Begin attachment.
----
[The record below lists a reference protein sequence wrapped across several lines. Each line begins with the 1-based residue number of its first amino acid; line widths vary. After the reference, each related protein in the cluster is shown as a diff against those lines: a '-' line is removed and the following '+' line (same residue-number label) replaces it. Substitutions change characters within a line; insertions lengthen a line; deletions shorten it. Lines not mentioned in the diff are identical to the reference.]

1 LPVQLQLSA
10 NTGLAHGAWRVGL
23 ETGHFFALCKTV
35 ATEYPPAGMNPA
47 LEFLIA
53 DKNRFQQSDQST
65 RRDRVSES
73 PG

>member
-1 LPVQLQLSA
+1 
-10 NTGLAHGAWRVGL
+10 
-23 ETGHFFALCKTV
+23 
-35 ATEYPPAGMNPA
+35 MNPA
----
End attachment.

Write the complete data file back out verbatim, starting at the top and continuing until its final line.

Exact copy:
[The record below lists a reference protein sequence wrapped across several lines. Each line begins with the 1-based residue number of its first amino acid; line widths vary. After the reference, each related protein in the cluster is shown as a diff against those lines: a '-' line is removed and the following '+' line (same residue-number label) replaces it. Substitutions change characters within a line; insertions lengthen a line; deletions shorten it. Lines not mentioned in the diff are identical to the reference.]

1 LPVQLQLSA
10 NTGLAHGAWRVGL
23 ETGHFFALCKTV
35 ATEYPPAGMNPA
47 LEFLIA
53 DKNRFQQSDQST
65 RRDRVSES
73 PG

>member
-1 LPVQLQLSA
+1 
-10 NTGLAHGAWRVGL
+10 
-23 ETGHFFALCKTV
+23 
-35 ATEYPPAGMNPA
+35 MNPA